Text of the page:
It is particularly important to note and stress that the costs outlined in our report are average costs based on agreed unit sizes and on an agreed specification, as outlined in detail in our terms of reference. In addition to option No. 1, the full demolition and rebuild approach, the SCSI considered options Nos. 2 to 5, concerning partial remediation, of the grant scheme as part of this report. The report includes a non-exhaustive list of ancillary items that would inform the construction costs. We found these elements to be extremely site-specific; therefore, we believe estimates based on gross floor area were inappropriate. I mean that expressing estimates for remediation work based on cost per sq. ft is inappropriate. A site-specific cost exercise will have to be undertaken for the specific elements to be replaced, incorporating the additional items affected in the context of those elements referred to above. The determination of how such a site-specific remediation scheme would be established is a policy matter. A model similar to the I.S. 465 register of chartered engineers, as referred to earlier, may provide a blueprint for establishing a panel of appropriately qualified professionals to undertake such work.
Regarding the impact of construction cost inflation, we were pleased to engage with this committee at the end of last month on this issue and our submission to that meeting set out our views on the current uncertainty impacting the sector. Of note is the fact that some commentators discussing residential construction cost inflation refer to the SCSI tender price index and our house rebuild calculator. These aspects, however, are not appropriate reference points for the defective concrete block scheme as the tender price index relates to commercial property, while the house rebuild calculator is intended for insurance purposes for individual estate-type houses only. For this reason, the SCSI undertook to produce a stand-alone, bespoke report for the defective concrete block scheme.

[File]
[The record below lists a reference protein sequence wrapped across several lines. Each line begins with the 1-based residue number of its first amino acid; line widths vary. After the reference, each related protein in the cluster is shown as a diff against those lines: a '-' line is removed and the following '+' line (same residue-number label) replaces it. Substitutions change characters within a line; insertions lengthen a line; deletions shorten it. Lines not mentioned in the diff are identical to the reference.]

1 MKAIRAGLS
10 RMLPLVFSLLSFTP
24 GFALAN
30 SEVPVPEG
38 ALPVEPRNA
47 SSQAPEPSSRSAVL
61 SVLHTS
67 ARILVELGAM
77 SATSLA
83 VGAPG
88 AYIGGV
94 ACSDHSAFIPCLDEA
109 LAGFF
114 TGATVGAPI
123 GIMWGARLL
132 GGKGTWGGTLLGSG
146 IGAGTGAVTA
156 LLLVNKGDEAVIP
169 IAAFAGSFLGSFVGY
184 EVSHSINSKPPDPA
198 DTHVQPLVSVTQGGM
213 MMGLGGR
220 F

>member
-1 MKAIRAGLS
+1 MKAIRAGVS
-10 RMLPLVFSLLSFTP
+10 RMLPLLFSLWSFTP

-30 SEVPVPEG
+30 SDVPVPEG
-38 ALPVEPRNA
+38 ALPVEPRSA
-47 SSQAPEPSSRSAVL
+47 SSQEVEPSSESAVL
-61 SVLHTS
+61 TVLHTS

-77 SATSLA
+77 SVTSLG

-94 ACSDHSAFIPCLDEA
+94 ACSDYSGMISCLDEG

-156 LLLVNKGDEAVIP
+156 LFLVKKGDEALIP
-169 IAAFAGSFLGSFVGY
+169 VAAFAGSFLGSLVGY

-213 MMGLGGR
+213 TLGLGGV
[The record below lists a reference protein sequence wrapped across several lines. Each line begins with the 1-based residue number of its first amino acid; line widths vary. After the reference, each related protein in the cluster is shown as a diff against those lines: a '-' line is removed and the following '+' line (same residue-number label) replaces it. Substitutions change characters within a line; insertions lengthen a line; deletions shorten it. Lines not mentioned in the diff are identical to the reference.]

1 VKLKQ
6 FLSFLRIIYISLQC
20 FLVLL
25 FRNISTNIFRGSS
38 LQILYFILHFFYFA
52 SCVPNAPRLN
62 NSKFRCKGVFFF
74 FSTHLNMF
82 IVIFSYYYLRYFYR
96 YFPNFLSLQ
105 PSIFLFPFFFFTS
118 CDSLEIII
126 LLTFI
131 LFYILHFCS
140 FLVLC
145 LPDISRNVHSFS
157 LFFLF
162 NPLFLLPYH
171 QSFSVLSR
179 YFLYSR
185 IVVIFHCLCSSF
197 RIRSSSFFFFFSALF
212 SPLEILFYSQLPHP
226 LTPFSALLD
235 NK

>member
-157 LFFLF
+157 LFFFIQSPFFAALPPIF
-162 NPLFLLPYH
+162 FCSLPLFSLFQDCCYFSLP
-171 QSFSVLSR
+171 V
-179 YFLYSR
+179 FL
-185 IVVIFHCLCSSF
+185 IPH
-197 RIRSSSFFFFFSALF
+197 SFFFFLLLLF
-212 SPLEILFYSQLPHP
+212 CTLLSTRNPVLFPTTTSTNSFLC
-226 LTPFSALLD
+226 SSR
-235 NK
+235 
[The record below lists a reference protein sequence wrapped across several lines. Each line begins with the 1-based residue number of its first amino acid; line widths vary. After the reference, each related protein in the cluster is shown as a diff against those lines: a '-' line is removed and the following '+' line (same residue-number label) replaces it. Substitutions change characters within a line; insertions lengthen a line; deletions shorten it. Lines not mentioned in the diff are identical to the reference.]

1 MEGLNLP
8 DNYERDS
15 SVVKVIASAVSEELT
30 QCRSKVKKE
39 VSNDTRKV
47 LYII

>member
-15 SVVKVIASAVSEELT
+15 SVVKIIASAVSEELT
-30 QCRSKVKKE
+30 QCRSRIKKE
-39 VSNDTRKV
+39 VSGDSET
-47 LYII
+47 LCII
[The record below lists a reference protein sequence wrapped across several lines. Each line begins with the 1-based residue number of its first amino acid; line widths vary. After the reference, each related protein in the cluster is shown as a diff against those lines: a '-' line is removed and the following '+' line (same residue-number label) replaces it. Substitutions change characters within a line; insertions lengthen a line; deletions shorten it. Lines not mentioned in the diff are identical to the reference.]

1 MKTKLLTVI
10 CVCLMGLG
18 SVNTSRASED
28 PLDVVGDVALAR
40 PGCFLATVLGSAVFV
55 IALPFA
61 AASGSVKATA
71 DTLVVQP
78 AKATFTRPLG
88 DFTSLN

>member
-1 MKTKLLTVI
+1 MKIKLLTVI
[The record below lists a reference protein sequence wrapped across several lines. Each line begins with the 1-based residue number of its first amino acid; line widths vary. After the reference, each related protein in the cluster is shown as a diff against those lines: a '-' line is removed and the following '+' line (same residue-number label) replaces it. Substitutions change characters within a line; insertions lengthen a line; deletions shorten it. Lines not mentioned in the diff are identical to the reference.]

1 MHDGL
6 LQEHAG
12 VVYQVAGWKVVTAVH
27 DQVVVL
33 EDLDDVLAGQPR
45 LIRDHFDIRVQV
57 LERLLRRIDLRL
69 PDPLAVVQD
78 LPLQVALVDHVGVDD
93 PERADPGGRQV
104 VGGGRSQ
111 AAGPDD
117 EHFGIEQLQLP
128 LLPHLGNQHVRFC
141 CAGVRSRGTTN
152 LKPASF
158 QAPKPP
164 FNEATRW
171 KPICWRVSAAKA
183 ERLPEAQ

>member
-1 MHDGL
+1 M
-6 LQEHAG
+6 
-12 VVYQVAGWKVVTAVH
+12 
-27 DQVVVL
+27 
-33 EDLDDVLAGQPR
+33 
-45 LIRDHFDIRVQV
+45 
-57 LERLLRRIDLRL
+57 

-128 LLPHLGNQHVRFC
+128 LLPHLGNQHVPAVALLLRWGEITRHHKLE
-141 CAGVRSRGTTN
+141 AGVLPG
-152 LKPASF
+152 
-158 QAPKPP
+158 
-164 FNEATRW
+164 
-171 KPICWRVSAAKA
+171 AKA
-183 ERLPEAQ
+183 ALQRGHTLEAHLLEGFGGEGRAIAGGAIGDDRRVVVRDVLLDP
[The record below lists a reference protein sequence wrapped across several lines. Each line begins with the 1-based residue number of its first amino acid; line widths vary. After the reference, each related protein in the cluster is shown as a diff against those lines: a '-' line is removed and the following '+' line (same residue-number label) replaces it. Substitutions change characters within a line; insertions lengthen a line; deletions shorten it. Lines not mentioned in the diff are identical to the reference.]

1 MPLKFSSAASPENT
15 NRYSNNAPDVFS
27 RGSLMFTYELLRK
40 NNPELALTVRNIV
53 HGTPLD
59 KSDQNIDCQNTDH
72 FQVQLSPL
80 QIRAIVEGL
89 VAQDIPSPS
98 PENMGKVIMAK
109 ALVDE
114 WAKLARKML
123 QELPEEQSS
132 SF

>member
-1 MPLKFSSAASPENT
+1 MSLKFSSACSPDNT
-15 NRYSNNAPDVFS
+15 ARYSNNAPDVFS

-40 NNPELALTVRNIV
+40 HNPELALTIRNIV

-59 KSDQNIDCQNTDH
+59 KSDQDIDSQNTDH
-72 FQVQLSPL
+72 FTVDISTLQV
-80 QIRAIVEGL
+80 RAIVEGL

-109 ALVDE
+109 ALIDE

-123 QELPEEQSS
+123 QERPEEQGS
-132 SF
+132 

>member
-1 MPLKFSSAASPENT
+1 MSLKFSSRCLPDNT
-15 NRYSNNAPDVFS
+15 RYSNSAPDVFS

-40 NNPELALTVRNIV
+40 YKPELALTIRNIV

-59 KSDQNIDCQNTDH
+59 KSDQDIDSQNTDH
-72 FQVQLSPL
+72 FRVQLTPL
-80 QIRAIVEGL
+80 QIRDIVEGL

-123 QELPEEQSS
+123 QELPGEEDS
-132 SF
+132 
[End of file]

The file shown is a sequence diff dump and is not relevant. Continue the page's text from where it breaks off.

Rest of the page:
The input costs of delivering residential developments, be they single or multi-unit developments, are wide-ranging. They include hard costs, which are the construction costs, and soft costs, such as planning, enabling works, utility connections and charges, building control regulation and other statutory costs. The primary drivers for the current price inflation, though, are high price volatility across a range of building materials, particularly insulation, cement, plasterboard, metals, fuel and labour cost increases, as well as the extremely high demand for projects underway across many tiers as the industry continues to readjust in the wake of the Covid-19 crisis. Furthermore, regarding the first half of 2022, it is clear that Russia’s invasion of Ukraine has impacted the price of materials previously sourced from that region, especially steel and base metals, while it has also led to a dramatic increase in fuel and energy costs.
Despite the volatility in construction costs, only a short time has passed since the SCSI defective concrete block report. If there is a requirement to determine the impact, if any, of current construction cost inflation on the rebuild figures from February, we believe that the most accurate way to do this would be to re-do the entire cost exercise in full for all eight house types. For our part, and this is noted in our report, we have undertaken to review these costs and update them in March 2023. I note as well that we previously offered to re-cost the current study that the members have in the context of applying current standards and including new foundations when required.
The SCSI welcomed the opportunity to contribute to the resolution of this critical issue. We appreciate its gravity, and we undertook this extensive work in good faith and in the public interest. We are pleased that the report has been generally positively received by stakeholders. We thank all those that contributed and we wish the committee well in its ongoing scrutiny.